in News Departments > New & Noteworthy
print the content item

Floating offshore wind turbines will be the initial focus of a new agreement between the U.S. and the U.K. as international talks convene in London this week to accelerate the deployment of clean energy technologies.

The talks will be co-chaired by U.K. Energy Secretary Edward Davey and U.S. Energy Secretary Steven Chu. The two nations will agree to collaborate on the development of floating wind technology designed to generate power in deep waters currently off limits to conventional turbines but where the wind is much stronger, the U.K.'s Department of Energy and Climate Change (DECC) says.

The collaboration on floating offshore wind power will ensure that both countries align their resources to maximize the impact for both countries. It will also enable the sharing of best practices and expertise. Ultimately, it is hoped that this approach will result in more cost-effective, higher-yield floating wind power technologies, the DECC adds.

“Floating wind turbines will allow us to exploit more of our wind resource, potentially more cheaply,” Davey explains. “Turbines will be able to locate in ever deeper waters, where the wind is stronger, but without the expense of foundations down to the seabed or having to undertake major repairs out at sea.”

“The U.K. and U.S. are both making funding available for this technology, and we’re determined to work together to capitalize on this shared intent,” he adds.



Trachte Inc._id1770
Latest Top Stories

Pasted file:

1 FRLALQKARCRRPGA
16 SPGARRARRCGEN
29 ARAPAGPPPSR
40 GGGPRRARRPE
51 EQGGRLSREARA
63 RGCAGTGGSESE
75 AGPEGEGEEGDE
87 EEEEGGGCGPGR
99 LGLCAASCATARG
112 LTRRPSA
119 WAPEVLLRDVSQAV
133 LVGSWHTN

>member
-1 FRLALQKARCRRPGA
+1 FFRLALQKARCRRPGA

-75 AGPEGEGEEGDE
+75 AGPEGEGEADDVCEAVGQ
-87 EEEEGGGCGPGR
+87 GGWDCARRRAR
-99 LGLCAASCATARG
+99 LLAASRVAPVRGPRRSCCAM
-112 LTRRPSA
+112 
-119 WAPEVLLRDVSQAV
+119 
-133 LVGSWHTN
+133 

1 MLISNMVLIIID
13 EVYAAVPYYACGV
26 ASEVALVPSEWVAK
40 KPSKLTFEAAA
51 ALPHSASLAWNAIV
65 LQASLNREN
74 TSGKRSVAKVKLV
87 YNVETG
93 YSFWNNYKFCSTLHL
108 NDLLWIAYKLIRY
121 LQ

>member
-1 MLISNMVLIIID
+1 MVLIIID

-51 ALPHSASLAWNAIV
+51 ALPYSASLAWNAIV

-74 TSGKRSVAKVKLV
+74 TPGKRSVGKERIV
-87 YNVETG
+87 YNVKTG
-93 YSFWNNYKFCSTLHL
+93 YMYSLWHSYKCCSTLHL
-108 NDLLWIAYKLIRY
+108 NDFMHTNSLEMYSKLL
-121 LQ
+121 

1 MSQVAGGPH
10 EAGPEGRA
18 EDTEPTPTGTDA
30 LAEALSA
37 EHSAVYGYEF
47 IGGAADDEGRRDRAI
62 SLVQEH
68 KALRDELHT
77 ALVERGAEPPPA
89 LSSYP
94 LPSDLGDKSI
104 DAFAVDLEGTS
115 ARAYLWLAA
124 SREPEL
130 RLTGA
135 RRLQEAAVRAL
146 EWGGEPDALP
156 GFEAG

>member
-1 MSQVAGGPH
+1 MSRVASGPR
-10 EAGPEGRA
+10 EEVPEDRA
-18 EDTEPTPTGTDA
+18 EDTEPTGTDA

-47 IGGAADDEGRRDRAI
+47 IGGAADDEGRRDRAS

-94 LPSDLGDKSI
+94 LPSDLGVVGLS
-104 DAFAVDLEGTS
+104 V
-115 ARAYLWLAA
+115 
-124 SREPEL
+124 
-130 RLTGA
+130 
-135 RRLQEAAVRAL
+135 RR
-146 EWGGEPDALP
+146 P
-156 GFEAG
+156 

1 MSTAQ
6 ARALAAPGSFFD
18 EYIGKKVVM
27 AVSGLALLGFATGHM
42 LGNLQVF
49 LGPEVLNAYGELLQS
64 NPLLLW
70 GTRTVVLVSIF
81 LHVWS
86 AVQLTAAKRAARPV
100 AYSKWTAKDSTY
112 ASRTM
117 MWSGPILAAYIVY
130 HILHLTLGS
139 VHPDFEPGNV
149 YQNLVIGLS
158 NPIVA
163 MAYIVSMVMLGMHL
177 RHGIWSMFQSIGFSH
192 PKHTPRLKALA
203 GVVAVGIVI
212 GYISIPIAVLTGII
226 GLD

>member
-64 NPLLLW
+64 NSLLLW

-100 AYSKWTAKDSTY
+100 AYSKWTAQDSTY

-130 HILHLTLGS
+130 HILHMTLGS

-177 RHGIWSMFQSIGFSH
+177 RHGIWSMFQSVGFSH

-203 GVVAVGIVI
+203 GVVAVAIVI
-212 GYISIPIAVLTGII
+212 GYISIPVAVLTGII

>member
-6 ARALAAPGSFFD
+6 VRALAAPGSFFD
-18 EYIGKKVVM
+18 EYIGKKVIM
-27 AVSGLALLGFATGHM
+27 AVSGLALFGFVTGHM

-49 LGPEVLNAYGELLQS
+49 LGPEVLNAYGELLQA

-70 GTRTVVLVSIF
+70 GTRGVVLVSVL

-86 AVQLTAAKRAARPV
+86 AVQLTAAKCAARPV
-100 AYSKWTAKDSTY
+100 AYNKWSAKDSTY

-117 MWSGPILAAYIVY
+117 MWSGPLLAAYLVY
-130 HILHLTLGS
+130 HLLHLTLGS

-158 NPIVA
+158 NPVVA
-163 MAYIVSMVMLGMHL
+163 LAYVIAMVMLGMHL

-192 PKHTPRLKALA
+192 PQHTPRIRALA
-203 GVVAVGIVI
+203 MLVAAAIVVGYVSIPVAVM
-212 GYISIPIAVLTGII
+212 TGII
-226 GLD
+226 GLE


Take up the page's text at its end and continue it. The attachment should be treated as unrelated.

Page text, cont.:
Setting The Record Straight: How Many Birds Do Wind Turbines Really Kill?

Several peer-reviewed studies are more or less in agreement with avian mortality rates caused by wind turbines. However, one study, which is wildly off from the others, is most often cited in the media. Why?


Six Takeaways From The IRS' Start Of Construction Guidance: What You Need To Know

The IRS recently issued guidance to wind developers to further spell out what "start of construction" means. Will you be covered?


Eagle Take Permits For Wind Farms - Will They Fly?

Now that the U.S. Fish and Wildlife Service has issued the first permit allowing the legal take of eagles, can wind developers expect more certainty in the agency's application process?


Despite 2013 Challenges, U.S. Wind Power Reaches All-Time Low Price

In a new report, the U.S. Department of Energy details the highs and lows of the country's wind industry last year, and the agency maintains that the U.S. sector remains strong.


Mexico On Pace To Set New Renewables Investment Record

A new report says the country has spent $1.3 billion on clean energy in the first half of 2014 and could end up seeing a record year. Furthermore, wind power is slated for significant growth in the region.

Renewable NRG_id1934
Canwea_id1984
UnitedEquip_id1995
Tower Conference_id1965